As the regular season came to a close, we examined the rare occurance of how many teams won 100 games in MLB this season. In the World Series matchup between the Houston Astros and LA Dodgers, we were treated with an even rarer and astounding occurrence as two 100-win teams squared off in the Fall Classic. We got what we wanted as far as the series went, but we should have expected it with two teams that were head and shoulders above the competition the rest of the season.
The World Series hasn’t disappointed in general the last several years, as four of the last seven have gone the distance to seven games. However, we have to go all the way back to 1970 to find the last time two 100-game winners faced off in the World Series, and that series wasn’t nearly what we got this year as the Baltimore Orioles dismantled the Cincinnati Reds 4-1.
Through seven games, the Astros and Dodgers exchanged blows. Each game felt like the heavyweight bout that we had been waiting for as we were treated with pitching duels and slugfests. Each time the Astros dealt a body blow, the Dodgers countered with a cross. The Dodgers came off the ropes in Game 6, but an early haymaker in Game 7 left the Dodgers stunned and disoriented before they hit the mat in the seventh inning.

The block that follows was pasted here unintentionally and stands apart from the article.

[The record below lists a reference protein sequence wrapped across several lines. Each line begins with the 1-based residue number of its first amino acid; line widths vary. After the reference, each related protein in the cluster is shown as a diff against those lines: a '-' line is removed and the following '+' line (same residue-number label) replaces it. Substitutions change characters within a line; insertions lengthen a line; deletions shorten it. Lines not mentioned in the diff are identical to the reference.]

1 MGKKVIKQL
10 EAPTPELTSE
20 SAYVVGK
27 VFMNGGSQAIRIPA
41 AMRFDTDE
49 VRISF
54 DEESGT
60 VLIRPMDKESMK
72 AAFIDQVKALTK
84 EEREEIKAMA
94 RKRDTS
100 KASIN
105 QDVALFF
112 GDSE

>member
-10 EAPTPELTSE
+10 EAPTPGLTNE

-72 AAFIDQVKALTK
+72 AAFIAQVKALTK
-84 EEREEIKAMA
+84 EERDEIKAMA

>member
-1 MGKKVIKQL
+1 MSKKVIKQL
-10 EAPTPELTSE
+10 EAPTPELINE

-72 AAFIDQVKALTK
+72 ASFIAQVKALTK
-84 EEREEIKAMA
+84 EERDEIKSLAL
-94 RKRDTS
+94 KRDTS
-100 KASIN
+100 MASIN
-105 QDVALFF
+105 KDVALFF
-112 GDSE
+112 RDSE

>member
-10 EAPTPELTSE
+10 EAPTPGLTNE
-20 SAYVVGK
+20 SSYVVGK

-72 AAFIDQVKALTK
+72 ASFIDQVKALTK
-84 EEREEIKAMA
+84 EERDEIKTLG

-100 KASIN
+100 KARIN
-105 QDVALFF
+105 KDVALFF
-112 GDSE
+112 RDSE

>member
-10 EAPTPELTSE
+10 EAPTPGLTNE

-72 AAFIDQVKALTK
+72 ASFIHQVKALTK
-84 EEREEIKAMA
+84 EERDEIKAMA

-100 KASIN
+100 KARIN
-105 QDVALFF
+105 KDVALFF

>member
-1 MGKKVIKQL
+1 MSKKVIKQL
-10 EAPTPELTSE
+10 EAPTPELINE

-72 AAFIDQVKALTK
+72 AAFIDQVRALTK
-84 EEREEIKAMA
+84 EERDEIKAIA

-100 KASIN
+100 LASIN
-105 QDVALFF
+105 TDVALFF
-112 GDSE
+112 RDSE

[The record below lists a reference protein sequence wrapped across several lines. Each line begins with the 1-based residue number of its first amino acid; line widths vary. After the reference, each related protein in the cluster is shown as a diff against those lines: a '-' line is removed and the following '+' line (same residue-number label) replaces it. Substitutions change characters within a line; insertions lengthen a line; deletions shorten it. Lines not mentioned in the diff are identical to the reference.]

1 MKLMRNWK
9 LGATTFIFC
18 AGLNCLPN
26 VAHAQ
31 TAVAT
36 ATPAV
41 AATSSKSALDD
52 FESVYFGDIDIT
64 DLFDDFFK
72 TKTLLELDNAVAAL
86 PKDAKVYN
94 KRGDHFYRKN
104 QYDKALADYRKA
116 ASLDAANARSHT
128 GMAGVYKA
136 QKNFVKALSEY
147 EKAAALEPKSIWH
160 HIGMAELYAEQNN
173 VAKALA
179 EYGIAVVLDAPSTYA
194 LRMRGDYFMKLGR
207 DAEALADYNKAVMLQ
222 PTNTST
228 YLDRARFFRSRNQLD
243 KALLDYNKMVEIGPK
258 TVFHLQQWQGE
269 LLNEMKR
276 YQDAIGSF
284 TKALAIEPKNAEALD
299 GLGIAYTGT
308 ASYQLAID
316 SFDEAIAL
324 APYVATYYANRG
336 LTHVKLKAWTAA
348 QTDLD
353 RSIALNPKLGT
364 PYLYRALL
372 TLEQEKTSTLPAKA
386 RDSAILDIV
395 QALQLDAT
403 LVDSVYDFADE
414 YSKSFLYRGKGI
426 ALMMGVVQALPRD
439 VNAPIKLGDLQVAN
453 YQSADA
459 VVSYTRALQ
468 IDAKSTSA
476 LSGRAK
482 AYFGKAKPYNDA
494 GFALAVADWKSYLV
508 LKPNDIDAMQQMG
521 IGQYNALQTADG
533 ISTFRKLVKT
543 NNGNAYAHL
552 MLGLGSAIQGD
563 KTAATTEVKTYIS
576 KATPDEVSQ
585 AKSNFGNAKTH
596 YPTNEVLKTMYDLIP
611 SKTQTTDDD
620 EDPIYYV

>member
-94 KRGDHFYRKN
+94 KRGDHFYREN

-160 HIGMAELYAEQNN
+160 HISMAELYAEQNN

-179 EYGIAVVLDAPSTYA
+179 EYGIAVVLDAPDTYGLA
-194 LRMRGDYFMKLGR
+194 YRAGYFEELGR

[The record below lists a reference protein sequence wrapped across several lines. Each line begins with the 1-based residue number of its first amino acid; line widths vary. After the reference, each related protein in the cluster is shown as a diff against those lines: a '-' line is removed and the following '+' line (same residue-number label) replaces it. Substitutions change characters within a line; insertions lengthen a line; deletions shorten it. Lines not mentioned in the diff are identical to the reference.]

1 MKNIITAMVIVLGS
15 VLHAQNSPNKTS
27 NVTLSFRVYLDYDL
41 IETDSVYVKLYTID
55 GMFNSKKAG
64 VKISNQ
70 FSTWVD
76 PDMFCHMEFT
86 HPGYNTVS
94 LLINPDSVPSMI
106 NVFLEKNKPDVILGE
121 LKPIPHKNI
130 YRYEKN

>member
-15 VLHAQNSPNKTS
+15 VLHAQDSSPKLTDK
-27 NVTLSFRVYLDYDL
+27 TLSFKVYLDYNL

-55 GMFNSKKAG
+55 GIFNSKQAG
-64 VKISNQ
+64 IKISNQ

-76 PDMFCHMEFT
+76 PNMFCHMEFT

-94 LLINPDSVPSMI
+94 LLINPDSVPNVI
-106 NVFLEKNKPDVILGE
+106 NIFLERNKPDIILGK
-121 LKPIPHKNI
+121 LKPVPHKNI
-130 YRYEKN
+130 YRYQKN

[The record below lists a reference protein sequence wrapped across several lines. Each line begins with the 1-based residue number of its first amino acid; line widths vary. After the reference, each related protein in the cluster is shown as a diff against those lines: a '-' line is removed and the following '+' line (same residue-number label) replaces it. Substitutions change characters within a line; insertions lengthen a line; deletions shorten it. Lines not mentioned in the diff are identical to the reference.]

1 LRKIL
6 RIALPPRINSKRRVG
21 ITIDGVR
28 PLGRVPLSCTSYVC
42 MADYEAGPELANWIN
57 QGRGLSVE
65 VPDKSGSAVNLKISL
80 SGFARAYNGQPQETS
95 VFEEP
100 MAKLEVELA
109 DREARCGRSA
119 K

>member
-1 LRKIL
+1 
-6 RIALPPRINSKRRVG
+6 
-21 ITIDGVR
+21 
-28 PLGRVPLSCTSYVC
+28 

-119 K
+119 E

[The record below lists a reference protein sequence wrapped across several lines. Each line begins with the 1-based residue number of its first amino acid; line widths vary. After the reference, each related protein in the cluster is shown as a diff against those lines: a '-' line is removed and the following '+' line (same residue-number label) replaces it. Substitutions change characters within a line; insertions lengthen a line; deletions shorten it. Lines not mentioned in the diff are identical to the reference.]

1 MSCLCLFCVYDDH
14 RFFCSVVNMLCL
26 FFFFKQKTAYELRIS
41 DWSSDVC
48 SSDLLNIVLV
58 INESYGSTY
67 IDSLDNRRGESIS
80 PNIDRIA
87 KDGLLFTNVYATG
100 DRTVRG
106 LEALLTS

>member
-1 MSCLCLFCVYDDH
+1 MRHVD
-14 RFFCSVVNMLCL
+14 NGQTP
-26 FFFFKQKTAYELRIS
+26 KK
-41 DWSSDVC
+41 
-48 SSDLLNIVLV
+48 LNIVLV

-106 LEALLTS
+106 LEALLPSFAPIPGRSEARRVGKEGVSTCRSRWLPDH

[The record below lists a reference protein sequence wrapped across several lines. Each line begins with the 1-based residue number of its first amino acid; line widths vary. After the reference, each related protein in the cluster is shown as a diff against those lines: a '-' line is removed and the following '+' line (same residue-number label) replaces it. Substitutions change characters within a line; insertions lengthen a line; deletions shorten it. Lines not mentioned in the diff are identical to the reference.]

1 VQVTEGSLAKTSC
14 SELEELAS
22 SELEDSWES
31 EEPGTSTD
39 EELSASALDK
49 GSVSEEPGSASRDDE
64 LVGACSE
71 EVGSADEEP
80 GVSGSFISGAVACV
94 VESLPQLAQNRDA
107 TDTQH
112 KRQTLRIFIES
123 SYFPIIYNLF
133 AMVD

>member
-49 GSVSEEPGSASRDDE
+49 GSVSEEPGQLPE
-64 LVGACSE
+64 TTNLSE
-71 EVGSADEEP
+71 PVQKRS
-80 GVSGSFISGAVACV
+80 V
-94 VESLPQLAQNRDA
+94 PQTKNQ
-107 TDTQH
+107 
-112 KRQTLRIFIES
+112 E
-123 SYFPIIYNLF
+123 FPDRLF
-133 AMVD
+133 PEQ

The explosive Astros offense brought dominant Dodger pitching to its knees by the end of the series and put a struggling Yu Darvish out of his misery in his Game 7 start. Darvish, who had been lights out with just two earned runs allowed in two starts in the postseason, allowed nine runs (eight earned) in two starts in the World Series.
In a series where offense dominated, the Astros and Dodgers showed what championship hitting looks like with 34 runs scored apiece. The difference ended up being timing, though, as the Astros came through with clutch runs in the extra innings, one of which came in the form a two-run dinger by Astros outfielder, and World Series MVP, George Springer in Game 2.
The 2017 World Series was truly a once-in-a-lifetime series. It really was as good as you thought it was. Now, let’s hope the offseason moves quickly so we can get back to baseball. On the bright side, there are only 100 days until pitchers and catchers report to Spring Training.
Photo by Brigham Berthold